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Gambling chips and money

Pathological gambling affects an estimated 9 million people.

U researchers test pill for gambling addiction

February 2, 2006

If you're a compulsive gambler, your odds of turning your back on the habit might soon be getting better. Researchers at the University of Minnesota have achieved promising results in treating pathological gambling with a new pill containing the drug nalmefene. The study is published in the February issue of the American Journal of Psychiatry. "Earlier studies of various other types of medication have largely proved to be unsuccessful," says Jon Grant, associate professor of psychiatry and principal investigator. "This is really the first large study showing a medication to be effective for the cravings and behaviors associated with gambling addiction."

Nalmefene is an opioid antagonist that negates the rush associated with gambling and curbs the craving to gamble. Participants enrolled in the study were placed in two groups: one that received the treatment and another that received a placebo. Over a four-month period, participants receiving the medication reported significant improvement in gambling urges, thoughts, and behavior. Participants took the treatment pill every day in varying doses.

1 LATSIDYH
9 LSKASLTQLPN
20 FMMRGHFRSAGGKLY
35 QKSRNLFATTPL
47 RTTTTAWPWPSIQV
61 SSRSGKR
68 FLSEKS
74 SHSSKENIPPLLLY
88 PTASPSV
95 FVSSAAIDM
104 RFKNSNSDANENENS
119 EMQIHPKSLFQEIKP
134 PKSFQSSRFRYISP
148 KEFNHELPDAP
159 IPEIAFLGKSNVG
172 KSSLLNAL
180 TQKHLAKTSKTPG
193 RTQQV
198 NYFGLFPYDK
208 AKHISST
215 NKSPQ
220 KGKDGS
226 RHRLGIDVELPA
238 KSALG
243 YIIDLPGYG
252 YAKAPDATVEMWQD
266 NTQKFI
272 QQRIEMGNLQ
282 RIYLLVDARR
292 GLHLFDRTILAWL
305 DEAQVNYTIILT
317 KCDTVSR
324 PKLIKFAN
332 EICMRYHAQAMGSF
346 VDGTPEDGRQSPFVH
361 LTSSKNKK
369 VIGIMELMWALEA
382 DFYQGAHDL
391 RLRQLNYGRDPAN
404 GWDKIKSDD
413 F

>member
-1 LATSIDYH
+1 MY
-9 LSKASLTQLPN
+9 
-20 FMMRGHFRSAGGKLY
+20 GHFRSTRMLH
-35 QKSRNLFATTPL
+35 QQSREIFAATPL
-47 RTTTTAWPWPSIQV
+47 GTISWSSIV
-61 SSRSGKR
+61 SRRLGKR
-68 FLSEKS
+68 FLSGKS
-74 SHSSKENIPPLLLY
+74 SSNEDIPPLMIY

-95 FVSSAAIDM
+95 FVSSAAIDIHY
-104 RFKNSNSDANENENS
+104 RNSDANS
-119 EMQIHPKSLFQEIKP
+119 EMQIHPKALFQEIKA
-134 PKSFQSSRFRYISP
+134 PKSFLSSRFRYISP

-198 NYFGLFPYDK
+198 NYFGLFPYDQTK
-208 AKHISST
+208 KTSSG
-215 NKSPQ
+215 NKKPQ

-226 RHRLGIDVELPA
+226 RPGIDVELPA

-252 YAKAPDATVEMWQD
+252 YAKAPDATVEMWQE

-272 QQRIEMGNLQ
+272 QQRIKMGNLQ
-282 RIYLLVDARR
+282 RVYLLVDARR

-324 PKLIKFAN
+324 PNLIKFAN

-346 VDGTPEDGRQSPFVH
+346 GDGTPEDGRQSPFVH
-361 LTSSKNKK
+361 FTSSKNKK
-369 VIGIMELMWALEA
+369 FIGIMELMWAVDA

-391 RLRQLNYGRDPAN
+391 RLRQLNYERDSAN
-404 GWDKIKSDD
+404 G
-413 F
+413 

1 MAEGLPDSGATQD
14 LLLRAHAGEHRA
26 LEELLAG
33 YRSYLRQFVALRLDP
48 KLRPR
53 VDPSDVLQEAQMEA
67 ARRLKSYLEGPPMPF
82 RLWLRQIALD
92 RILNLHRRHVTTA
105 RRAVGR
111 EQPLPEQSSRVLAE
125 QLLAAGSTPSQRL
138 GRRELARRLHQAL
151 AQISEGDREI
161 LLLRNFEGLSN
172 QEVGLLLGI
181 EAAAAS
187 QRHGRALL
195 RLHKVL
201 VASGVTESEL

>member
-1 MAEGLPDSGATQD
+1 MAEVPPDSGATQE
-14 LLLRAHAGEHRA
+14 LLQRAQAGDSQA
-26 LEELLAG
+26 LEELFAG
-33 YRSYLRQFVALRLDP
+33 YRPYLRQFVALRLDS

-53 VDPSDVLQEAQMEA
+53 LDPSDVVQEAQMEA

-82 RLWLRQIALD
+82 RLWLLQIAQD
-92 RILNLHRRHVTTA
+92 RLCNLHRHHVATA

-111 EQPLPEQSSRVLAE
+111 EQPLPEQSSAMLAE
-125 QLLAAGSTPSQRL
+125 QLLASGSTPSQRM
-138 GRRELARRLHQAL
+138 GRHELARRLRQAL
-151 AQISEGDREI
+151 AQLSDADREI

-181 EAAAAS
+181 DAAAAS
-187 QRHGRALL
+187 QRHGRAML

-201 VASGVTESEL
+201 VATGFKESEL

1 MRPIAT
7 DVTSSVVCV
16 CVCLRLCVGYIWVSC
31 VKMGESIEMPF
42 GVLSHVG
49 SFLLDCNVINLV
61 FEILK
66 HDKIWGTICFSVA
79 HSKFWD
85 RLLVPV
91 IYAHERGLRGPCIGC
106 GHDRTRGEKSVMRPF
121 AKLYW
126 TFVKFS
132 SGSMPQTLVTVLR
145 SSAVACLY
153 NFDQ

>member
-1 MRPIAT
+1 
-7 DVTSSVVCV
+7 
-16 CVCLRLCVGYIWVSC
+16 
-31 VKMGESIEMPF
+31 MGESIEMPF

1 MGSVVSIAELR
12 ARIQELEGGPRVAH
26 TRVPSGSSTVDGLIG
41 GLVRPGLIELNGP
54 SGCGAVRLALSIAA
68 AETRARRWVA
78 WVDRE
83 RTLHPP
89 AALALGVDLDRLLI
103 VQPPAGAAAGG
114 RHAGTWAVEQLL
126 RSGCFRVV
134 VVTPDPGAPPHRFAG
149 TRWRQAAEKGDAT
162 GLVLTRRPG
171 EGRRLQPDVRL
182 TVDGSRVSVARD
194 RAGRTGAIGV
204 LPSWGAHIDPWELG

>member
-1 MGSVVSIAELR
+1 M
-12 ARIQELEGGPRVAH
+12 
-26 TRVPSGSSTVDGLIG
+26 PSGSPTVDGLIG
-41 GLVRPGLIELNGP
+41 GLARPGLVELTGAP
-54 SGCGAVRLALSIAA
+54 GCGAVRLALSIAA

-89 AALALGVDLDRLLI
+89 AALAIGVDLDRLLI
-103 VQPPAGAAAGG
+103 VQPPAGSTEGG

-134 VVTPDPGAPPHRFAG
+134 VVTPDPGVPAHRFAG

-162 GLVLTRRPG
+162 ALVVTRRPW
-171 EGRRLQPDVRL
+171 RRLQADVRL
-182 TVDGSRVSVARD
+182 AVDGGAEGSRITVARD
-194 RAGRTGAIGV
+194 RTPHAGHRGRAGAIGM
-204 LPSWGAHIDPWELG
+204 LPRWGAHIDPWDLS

Pathological gambling is a psychiatric condition in which gambling and the need to gamble cripples people's ability to function well. It can involve financial difficulties, lying, and increasing the amount of bets and the time spent gambling.

Grant estimates that roughly 9 million people suffer from pathological gambling. He says that if the treatment continues to show success, it could be available to the public in 18 to 24 months.

To hear Jon Grant talk about this gambling treatment, listen to the University of Minnesota moment. U of M Moments are daily radio vignettes featuring University experts commenting on timely topics.